7,500 Acres for Green Mountain National Forest (VT)
Pittsfield, Chittenden, and Killington, Vermont: Today, the Trust for Public Land (TPL) and the U.S. Forest Service announced the addition of 7,500 acres to the Green Mountain National Forest. The property consists of two adjacent parcels along the Chittenden/Pittsfield border, both of which abut the Green Mountain National Forest. The majority of the property, some 6,500 acres, is located in Chittenden, with roughly 900 acres in Pittsfield, and just over 100 acres in Killington. Owned for many years by the Stanley Tool Company, the property once supplied timber for the manufacture of handles for hammers, axes, and other hand tools. Thanks to the leadership of Senator Patrick Leahy and the Vermont Congressional delegation, Congress appropriated roughly $3.3 million last year for this purchase from the Land and Water Conservation Fund.
“The sale of these lands to the Green Mountain National Forest is a great example of local communities, the Forest Service, landowners interested in both selling and conserving their land, and nonprofit organizations such as the Trust for Public Land working together to address a broad array of interests and concerns,” said Vermont Senator Patrick Leahy. As a senior member of the Senate Appropriations Committee, Leahy for several years has secured land acquisition funding to enable the Green Mountain National Forest to act on a backlog of land purchase offers.
“The Stanley acquisition is a terrific example of the hard work and cooperation that makes it possible to preserve our precious open space in the Green Mountains. As a long-time supporter of the Green Mountain National Forest, I am pleased to see this land protected for future generations,” said Senator Jim Jeffords.
“Protecting our environment should be one of our top priorities and today’s expansion of the Green Mountain Forest is a reflection of that,” said Congressman Bernie Sanders. “I applaud everyone who worked to achieve this goal of preserving thousands of acres of open space for Vermont.”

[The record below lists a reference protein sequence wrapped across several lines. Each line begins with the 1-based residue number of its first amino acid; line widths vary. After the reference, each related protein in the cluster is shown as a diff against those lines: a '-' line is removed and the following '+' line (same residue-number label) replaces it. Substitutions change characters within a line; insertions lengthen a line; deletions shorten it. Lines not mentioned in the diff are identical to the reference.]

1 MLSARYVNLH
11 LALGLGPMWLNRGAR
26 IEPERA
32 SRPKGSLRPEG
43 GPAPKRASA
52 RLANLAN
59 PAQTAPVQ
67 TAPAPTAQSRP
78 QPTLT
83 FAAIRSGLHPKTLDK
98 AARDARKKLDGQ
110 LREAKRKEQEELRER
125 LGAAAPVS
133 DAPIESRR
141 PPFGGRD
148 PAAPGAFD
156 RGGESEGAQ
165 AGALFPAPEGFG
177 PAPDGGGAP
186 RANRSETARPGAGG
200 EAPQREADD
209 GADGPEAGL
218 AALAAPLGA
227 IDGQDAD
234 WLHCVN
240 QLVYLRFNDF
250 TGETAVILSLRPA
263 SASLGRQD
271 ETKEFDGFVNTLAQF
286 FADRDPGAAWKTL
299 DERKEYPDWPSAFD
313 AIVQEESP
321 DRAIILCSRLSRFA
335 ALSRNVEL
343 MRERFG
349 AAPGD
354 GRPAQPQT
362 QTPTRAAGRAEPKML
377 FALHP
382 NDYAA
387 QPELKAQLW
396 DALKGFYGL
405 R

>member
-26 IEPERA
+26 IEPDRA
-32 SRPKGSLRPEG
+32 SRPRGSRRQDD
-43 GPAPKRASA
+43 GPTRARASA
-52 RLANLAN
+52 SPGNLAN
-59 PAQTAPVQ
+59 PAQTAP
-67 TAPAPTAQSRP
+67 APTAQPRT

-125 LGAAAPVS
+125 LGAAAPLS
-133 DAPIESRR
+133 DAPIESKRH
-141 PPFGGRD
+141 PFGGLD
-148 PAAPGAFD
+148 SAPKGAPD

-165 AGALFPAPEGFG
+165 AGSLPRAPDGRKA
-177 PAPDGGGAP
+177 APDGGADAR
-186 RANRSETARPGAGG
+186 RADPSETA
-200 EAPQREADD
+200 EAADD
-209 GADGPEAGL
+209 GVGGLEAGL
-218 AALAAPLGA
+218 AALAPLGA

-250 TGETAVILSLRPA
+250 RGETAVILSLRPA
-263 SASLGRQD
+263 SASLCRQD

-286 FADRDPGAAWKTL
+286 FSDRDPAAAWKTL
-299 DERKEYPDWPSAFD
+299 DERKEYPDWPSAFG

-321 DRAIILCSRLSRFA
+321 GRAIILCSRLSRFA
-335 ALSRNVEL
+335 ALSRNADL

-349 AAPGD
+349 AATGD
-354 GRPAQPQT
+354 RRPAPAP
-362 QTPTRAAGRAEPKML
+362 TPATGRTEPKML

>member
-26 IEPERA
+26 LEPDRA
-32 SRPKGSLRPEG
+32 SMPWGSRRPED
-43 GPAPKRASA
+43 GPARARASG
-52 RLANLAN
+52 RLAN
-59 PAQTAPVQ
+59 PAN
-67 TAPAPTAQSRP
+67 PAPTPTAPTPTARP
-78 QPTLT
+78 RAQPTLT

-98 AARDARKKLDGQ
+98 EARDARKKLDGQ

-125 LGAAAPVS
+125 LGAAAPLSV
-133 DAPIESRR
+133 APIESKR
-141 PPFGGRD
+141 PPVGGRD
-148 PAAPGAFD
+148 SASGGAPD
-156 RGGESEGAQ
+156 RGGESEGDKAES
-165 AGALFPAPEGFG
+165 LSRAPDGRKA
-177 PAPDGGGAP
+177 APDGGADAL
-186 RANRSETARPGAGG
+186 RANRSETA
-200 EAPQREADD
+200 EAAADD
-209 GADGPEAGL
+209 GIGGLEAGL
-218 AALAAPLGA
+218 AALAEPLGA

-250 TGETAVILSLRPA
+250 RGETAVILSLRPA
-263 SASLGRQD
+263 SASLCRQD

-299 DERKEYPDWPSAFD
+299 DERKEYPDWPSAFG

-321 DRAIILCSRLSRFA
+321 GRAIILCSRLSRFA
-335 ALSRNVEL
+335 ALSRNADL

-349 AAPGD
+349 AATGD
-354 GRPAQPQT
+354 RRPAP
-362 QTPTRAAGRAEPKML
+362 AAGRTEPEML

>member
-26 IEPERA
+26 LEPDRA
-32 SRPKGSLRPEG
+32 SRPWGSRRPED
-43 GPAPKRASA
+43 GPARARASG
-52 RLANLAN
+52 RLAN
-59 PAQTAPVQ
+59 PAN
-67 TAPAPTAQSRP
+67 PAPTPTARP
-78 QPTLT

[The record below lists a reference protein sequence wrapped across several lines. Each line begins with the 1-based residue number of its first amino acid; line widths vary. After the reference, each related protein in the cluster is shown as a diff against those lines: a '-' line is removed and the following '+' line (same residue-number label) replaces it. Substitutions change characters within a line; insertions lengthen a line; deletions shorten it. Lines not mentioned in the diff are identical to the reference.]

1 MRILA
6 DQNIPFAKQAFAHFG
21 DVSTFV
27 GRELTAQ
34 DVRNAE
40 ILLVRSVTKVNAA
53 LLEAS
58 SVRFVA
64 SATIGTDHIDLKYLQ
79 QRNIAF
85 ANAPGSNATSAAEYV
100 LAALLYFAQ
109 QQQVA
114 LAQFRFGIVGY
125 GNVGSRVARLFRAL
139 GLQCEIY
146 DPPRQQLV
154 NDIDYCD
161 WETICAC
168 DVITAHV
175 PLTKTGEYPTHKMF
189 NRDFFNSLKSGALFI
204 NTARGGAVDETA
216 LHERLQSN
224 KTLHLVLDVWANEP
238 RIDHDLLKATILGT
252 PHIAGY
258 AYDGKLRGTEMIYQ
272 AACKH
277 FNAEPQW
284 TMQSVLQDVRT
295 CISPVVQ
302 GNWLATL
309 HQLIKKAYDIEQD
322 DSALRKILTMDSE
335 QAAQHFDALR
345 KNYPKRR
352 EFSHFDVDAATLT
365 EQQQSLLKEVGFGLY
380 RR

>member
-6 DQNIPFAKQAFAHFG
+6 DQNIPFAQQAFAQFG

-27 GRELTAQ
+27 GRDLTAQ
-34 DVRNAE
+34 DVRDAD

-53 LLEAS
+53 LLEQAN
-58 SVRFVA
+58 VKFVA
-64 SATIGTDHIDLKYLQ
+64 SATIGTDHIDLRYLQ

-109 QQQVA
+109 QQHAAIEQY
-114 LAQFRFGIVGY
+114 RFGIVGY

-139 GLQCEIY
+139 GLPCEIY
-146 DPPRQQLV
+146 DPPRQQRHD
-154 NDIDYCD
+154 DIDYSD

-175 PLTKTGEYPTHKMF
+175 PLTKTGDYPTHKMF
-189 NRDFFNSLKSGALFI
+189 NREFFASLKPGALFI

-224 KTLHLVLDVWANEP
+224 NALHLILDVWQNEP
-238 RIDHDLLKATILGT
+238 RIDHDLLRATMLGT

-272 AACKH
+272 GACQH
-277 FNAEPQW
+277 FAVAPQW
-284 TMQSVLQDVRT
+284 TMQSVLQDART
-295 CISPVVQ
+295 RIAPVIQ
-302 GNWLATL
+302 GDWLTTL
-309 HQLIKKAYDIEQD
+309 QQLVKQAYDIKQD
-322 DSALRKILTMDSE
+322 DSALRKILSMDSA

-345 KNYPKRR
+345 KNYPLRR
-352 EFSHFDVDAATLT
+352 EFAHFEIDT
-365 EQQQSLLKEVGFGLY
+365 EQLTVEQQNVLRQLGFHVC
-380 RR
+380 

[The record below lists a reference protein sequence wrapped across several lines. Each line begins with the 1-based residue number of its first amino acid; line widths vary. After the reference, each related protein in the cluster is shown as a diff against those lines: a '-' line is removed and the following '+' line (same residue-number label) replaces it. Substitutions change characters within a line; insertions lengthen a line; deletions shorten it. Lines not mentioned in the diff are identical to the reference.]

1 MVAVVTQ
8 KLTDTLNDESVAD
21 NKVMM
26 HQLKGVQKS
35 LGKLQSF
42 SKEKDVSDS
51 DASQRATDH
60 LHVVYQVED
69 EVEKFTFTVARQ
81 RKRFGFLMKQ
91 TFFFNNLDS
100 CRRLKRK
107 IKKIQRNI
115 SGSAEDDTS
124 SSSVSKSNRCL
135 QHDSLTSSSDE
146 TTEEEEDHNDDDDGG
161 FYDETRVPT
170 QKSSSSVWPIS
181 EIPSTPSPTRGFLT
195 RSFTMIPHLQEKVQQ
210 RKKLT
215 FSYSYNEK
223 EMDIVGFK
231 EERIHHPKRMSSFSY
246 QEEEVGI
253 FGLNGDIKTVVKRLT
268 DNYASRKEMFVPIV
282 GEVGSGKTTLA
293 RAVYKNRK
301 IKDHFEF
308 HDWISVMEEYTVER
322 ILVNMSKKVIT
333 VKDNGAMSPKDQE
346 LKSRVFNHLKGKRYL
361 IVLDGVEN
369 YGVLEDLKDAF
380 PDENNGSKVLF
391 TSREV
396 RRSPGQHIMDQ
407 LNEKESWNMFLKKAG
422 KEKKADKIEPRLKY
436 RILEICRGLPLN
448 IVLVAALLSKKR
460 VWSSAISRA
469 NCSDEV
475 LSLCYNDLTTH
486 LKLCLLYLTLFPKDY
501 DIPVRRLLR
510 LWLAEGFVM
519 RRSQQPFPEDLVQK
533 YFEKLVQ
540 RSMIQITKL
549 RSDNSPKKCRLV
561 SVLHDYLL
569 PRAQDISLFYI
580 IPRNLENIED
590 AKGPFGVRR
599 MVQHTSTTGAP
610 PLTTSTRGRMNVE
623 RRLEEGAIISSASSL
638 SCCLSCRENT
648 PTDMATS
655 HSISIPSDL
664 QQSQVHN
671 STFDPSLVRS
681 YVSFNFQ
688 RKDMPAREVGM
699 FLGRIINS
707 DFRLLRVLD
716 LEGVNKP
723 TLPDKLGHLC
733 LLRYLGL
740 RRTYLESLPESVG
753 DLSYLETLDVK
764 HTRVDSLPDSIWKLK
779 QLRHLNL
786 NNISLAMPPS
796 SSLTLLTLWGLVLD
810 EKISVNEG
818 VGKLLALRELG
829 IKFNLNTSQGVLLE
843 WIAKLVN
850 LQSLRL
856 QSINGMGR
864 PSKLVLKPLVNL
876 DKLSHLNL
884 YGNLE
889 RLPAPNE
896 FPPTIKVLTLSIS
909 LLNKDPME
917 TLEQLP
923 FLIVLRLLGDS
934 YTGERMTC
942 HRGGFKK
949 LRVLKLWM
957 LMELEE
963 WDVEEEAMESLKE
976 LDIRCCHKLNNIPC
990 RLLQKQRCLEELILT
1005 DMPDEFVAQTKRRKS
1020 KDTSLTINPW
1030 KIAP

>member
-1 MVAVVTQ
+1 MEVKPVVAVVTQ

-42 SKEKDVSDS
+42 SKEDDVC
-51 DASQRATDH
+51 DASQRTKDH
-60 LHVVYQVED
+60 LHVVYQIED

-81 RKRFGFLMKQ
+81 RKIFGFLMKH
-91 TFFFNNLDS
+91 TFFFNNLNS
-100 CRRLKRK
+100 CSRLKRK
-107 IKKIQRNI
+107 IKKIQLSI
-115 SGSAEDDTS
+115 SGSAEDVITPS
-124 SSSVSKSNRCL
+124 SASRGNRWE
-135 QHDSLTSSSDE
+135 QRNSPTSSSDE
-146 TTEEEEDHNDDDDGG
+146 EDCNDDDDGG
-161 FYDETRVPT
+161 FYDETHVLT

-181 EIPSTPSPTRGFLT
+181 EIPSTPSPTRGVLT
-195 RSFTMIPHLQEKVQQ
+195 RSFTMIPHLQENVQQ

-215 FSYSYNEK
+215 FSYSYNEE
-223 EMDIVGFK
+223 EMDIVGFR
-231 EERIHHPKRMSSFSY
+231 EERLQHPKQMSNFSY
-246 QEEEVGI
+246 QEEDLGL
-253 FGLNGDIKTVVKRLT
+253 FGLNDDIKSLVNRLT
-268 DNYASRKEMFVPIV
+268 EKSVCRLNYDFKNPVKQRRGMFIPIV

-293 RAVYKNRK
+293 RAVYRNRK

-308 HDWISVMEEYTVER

“Conserving this outstanding property will preserve critical habitat for black bear and other wildlife, protect six peaks—including the 2,885-foot Darling Needle, and maintain public access to popular local trails,” said Julie Iffland, project manager for the Trust for Public Land. “The Trust for Public Land is grateful to the Congressional delegation and the towns of Chittenden, Pittsfield, and Killington for their support of this landmark project.”
“The addition of these key properties to the Green Mountain National Forest will enhance public benefits and allow the Forest Service to manage a contiguous block of land,” said Tammy Malone, acting forest supervisor for the Green Mountain National Forest. “This will enable greater public access and allow for increased management opportunities including travel corridors and large blocks of wildlife habitat, and working with our partners on a watershed assessment. This would not have been possible without the help of Senator Patrick Leahy and the Vermont delegation, the Trust for Public Land, and the communities and public supporting this acquisition.”
“When this project was initially proposed, the Chittenden Board of Selectman was skeptical that adding more land to the Green Mountain National Forest was in the best interest of our community. However, the Forest Service and the Trust for Public Land staff worked hard to address our concerns, including a guarantee of public access to specific recreational trails on the property,” remarked Chittenden Selectman Donaleen Farwell. “We ended up with the best possible outcome for the town, and are pleased that the property will be protected for public enjoyment and wildlife habitat.” As part of the project, the town of Chittenden will receive an easement guaranteeing public access for recreation to portions of the property.
The 375,000-acre Green Mountain National Forest stretches over nearly two-thirds of the length of Vermont and includes a diversity of landscapes ranging from the rugged, exposed heights of Mount Abraham to the quiet, secluded hollows of Lye Brook Wilderness. The Forest has a wide range of recreational opportunities: 600 miles of hiking trails, six wilderness areas, White Rocks National Recreation Area, seven developed campgrounds and primitive camping, 8 picnic areas, berry picking, fishing, hunting, and winter sports including skiing, snow shoeing, dog-sledding, and snowmobiling. These opportunities can be viewed on the Internet at www.fs.fed.us/r9/gmfl.
The Trust for Public Land was founded in 1972 to conserve land for people to enjoy as parks and open space. Since then, TPL has protected more than 1.2 million acres nationwide, including nearly 25,000 acres in Vermont. The Wall Street Journal’s Smart Money magazine recently named TPL the nation’s most efficient large conservation charity, based on the percentage of funds dedicated to programs. For more information, visit www.tpl.org